Now well into his fourth decade at the heart of Irish music his insatiable appetite for creativity hasn't waned.

'I don't think I could give it up even if I wanted to,' he said.

'It's part of who I am, the same as it is for anyone involved in original music,' he added.

James and Anne Meyler are interviewed in the film, as are people like Paula Cox, Peter Murphy, Denis Collins and Justin Cullen, and one of the things that Egan said he finds striking about the documentary is the quality of the cinematography and he gives full credit for that to filmmaker Philip Bertrand Cullen.

'It looks really good and I was very impressed when I saw it,' he said.

'It's a bit surreal because it really is a very good quality film and we hope it will get to something like netflix but it will be available on DVD locally and on the night of the launch,' he added.

'It goes right back to the '80s and it highlights my own influences; it's very accurate and really does tell it like it is.'

Egan is very eager to point out that the film is far more than just a documentary about him.

'This is also a representation of what Philip can do as a filmmaker and it's representative of me as well as 'the songwriter', he said.

The soundtrack features original Mick Egan songs but it was Cullen who chose them.

'The soundtrack features my songs too but it was Philip who decided what he wanted on there.'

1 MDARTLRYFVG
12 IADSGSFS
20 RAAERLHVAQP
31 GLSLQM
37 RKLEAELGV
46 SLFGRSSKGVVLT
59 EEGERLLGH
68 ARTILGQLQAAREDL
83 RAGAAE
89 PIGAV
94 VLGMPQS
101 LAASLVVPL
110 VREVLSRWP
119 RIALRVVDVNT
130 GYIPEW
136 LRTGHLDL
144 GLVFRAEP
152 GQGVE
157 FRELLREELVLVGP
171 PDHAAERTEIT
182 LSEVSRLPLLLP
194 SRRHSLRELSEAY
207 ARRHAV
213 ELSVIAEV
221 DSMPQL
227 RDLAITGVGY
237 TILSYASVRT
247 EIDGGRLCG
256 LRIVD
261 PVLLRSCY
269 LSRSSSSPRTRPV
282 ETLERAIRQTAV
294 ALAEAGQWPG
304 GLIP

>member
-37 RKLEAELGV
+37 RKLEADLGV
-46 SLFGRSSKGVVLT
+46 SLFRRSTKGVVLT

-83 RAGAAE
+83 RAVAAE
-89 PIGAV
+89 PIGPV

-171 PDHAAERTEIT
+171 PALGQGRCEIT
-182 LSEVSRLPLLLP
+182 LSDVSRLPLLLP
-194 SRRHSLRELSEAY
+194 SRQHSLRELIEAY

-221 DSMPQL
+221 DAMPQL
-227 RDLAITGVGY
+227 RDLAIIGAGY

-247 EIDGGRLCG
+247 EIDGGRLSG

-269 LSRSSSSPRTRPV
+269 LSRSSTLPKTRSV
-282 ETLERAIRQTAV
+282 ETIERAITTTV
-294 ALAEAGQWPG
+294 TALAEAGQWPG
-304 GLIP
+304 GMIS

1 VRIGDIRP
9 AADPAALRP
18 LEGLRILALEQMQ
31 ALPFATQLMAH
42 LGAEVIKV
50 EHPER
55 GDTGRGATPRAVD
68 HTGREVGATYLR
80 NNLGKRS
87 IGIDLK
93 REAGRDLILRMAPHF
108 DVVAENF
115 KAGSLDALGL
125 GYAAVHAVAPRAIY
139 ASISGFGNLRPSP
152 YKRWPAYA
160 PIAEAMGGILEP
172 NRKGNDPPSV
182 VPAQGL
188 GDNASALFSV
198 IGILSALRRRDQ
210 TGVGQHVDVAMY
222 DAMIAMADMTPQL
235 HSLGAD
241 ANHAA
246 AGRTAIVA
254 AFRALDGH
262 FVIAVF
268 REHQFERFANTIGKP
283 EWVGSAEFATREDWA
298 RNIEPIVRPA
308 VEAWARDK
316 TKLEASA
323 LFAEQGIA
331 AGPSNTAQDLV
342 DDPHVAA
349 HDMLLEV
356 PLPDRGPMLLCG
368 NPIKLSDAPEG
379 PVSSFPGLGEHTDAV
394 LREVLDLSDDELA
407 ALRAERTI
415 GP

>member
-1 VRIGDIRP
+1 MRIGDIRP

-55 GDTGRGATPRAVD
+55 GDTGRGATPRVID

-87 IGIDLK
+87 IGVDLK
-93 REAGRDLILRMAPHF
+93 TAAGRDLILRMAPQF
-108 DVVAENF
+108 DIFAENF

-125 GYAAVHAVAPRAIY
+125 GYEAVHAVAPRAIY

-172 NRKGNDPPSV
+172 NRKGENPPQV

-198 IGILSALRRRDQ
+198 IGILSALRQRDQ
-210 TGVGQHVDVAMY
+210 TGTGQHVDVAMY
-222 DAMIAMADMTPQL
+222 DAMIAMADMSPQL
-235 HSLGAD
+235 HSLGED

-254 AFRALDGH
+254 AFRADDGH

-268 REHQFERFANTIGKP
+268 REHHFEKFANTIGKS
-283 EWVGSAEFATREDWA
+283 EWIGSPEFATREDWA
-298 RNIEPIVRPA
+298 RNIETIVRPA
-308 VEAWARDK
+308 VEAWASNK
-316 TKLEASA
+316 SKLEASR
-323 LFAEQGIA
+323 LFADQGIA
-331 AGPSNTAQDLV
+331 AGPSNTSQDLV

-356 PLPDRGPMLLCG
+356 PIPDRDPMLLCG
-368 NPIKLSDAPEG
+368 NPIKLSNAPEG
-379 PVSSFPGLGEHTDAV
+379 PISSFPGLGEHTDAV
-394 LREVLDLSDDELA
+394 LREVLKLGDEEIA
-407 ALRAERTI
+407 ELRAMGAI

Egan feels the film is something Cullen was destined to do and if it wasn't about him it would just be about someone else.

'I think if it wasn't about me it wouldn't have made a difference because I think it would still have been made,' he said.

'I was reluctant at first but then I thought about it and said why not but I think Philip would have made a music documentary anyway even if it wasn't about me,' he added.

'It's about music and my part in that story.'

Mick Egan is one of the most humble songwriters one could meet and that's perhaps best highlighted by his reaction to the comments said about him in the film: 'Lots of lies have been told because people have been extremely generous to me with their comments.'

Following the screening there will be a questions and answers session with the filmmaker and songwriter and that in itself promises to be an intriguing part of the night.

With a new JMA album recently launched and the film première around the corner Egan is keen now to get working on his next solo album which we can reveal will be released before the end of the year.

He admitted that for him music is ever evolving and his songs formulate themselves and take their own path.

From his first 10-track demo, recorded in Cooleycall studios near Bridgetown in 1985, to the latest JMA album the songs of Mick Egan have embraced the last four decades of Wexford music.

Maybe it was always meant to be that his musical journey would one day be documented in this way but nobody involved in the original Wexford music scene would argue that the Mick Egan story is one that deserves to be told on film and in the hands of Philip Bertrand Cullen it's been conveyed in exemplary fashion.

The premiere will be a celebration, not just of a great songwriter, but of a county steeped in music and while the screening will take place at 8.30 p.m. sharp the doors will open at 7.15 p.m. Tickets are now available from the hotel, Golden Discs and the Red Kettle Cafe.

Wexford People